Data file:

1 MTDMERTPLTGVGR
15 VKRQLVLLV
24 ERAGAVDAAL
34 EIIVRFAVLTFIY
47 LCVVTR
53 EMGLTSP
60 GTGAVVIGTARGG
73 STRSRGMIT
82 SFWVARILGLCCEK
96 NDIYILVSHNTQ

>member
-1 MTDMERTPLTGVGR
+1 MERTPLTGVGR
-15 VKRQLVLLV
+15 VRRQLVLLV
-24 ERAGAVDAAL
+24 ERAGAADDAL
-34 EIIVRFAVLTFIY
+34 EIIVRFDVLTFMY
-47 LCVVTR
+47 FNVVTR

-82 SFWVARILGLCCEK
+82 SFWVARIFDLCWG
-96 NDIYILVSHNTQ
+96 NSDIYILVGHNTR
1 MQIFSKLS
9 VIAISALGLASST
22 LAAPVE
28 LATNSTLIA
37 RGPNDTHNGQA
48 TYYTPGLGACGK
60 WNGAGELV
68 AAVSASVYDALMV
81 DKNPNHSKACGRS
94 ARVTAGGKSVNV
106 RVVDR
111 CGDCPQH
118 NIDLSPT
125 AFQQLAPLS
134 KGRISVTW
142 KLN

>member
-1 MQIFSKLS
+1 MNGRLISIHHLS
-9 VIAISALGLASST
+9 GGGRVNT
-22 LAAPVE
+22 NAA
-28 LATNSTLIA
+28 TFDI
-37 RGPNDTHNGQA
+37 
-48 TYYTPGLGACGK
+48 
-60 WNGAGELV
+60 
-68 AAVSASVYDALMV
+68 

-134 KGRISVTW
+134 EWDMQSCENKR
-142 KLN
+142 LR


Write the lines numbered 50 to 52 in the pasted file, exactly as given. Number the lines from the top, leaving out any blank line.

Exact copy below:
+28 TFDI
-37 RGPNDTHNGQA
+37 